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Fraudulent Filing of Financing Statement

The Fraudulent Filing of Financing Statement crime in the state of Texas gives police the right to arrest you if they believe you presented a forged or false financial statement to be filed. Learn more detailed information about the Fraudulent Filing of Financing Statement offense below.

Have you been charged with Fraudulent Filing of Financing Statement? Call criminal lawyer Paul Saputo at (888) 239-9305.

Fraudulent Filing of Financing Statement is classified in the Texas Penal Code under Title 8 “Offenses Against Public Administration”, Chapter 37 “Perjury And Other Falsification.”

What is the law in Texas about Fraudulent Filing of Financing Statement?

The offense is described in Section 37.101 of the Texas Penal Code.

(a) A person commits an offense if the person knowingly presents for filing or causes to be presented for filing a financing statement that the person knows:

(1) is forged;

(2) contains a material false statement; or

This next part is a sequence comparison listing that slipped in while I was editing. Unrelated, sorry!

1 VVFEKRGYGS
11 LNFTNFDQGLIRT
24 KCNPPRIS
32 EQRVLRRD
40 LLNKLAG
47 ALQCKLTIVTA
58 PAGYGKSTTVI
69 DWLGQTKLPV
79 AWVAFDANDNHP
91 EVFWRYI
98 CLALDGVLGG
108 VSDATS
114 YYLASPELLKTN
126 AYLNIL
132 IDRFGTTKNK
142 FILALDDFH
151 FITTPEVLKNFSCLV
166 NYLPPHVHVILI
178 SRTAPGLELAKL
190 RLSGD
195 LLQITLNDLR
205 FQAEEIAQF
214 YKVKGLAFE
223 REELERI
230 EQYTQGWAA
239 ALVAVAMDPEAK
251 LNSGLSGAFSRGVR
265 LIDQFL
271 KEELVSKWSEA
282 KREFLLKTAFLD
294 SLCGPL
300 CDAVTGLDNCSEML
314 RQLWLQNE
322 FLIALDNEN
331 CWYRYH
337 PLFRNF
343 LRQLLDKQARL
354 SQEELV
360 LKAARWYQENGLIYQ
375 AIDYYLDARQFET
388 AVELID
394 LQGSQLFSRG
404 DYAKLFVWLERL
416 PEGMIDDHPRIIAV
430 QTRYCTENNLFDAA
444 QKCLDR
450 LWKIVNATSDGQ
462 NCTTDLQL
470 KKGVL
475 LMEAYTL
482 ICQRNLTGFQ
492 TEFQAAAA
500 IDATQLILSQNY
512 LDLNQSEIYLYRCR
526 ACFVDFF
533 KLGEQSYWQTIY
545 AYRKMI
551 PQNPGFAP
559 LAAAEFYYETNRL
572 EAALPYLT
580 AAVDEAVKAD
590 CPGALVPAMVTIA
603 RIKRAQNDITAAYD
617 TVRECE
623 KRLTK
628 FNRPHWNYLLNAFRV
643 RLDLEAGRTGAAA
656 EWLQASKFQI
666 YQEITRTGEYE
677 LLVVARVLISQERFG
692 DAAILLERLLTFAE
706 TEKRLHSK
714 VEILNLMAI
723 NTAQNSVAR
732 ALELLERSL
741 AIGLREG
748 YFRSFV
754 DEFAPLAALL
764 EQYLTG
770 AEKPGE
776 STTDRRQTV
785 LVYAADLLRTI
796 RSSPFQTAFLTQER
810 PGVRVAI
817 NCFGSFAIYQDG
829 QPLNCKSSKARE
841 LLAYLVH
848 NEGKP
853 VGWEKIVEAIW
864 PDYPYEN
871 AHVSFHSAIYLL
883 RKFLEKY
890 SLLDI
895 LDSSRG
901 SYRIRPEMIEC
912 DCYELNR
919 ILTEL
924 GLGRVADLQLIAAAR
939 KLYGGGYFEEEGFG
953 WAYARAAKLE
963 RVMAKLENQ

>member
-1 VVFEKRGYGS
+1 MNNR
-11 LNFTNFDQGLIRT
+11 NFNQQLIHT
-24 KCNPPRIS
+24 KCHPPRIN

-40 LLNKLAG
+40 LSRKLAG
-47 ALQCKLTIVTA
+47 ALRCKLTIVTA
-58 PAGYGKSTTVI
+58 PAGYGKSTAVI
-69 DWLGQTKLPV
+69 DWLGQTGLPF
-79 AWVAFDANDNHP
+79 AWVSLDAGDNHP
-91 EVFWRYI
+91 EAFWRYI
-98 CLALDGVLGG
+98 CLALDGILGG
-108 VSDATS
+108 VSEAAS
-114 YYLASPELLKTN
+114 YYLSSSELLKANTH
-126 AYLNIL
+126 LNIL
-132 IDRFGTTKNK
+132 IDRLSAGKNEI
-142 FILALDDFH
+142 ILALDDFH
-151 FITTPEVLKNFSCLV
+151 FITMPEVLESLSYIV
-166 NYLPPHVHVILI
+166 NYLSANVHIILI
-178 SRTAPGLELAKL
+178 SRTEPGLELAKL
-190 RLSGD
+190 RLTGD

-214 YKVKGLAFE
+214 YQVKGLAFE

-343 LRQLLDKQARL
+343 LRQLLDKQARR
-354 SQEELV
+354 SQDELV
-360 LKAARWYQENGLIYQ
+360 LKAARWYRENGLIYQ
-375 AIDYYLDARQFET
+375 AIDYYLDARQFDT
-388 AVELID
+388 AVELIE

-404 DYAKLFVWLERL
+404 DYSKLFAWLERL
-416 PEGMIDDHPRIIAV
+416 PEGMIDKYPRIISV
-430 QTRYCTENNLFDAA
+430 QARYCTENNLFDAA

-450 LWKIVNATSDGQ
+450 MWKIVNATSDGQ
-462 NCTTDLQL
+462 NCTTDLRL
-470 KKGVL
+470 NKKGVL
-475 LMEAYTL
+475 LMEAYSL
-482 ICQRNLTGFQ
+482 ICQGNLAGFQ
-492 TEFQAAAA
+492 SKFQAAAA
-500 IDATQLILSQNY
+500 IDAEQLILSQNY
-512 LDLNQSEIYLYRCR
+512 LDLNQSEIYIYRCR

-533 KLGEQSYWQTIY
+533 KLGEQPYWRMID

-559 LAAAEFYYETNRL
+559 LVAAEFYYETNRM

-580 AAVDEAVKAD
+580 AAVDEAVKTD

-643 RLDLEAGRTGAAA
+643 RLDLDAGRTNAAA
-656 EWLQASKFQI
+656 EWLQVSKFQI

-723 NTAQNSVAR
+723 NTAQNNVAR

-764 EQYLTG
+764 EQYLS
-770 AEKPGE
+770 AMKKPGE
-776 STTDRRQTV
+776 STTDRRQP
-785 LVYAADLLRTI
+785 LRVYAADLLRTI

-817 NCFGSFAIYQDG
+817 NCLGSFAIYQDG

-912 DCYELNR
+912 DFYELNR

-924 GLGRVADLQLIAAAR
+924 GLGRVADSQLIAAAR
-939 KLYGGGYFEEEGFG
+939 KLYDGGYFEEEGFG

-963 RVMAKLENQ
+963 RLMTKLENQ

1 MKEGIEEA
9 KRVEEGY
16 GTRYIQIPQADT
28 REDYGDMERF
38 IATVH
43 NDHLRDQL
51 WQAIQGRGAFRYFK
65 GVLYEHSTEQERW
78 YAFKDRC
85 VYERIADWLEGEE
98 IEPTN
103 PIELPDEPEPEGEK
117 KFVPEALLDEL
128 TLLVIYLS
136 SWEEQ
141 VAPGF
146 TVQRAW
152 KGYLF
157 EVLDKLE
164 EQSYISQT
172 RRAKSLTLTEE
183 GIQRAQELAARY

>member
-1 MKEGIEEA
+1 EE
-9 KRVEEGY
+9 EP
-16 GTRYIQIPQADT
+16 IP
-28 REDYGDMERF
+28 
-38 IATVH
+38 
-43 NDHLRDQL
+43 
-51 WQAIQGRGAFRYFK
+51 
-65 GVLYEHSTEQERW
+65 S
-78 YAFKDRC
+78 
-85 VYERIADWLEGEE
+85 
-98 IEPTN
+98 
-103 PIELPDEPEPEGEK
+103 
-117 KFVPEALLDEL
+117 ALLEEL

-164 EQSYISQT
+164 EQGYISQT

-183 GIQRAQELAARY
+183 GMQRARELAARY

(3) is groundless.

How can I be charged with Fraudulent Filing of Financing Statement?

You can be charged with Fraudulent Filing of Financing Statement if the state’s attorneys believe that each of the elements of 37.101(a) as described in the section above have been met.

What is the punishment for Fraudulent Filing of Financing Statement?

If the offense is prosecuted under subsection (a)(1), then a conviction Fraudulent Filing of Financing Statement conviction is punishable as a Third Degree Felony,1 with a maximum possible fine under Texas state law of up to $10,000 and prison time from 2 to 10 years, unless the below enhancement applies.

If the offense is prosecuted under subsection (a)(1) and the state’s attorney prove that you have been previously convicted on two or more occasions of a violation of (a)(1), then the conviction can be enhanced to a Felony of the Second Degree,1 with a maximum possible fine under Texas state law of up to $10,000 and prison time from 2 to 20 years.

If the offense is prosecuted under subsection (a)(2) or (a)(3), then it is punished as a Class A misdemeanor,1 with a maximum possible fine under Texas state law of up to $4,000 and jail time of up to one year, unless the state’s attorneys prove that you had the intent to defraud or harm someone, in which case it is punished as a state jail misdemeanor.1 Learn about the differences between grades of felonies and misdemeanors


Legal References:

1 Texas Penal Code Section 37.101(b)

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